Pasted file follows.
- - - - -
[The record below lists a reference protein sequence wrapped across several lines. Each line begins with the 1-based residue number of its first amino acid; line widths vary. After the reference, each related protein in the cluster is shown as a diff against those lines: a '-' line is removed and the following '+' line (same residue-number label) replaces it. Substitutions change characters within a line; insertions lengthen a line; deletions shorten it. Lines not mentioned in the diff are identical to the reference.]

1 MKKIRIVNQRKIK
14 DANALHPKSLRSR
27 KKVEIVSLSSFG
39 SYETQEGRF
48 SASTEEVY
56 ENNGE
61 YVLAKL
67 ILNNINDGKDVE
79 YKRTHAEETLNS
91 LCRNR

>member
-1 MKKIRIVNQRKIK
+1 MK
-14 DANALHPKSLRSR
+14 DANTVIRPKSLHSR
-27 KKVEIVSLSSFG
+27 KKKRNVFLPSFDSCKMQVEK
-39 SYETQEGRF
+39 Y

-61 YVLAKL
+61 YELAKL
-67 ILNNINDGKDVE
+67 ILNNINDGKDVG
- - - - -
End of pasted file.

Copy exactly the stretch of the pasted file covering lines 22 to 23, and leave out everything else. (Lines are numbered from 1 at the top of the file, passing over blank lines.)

+61 YELAKL
-67 ILNNINDGKDVE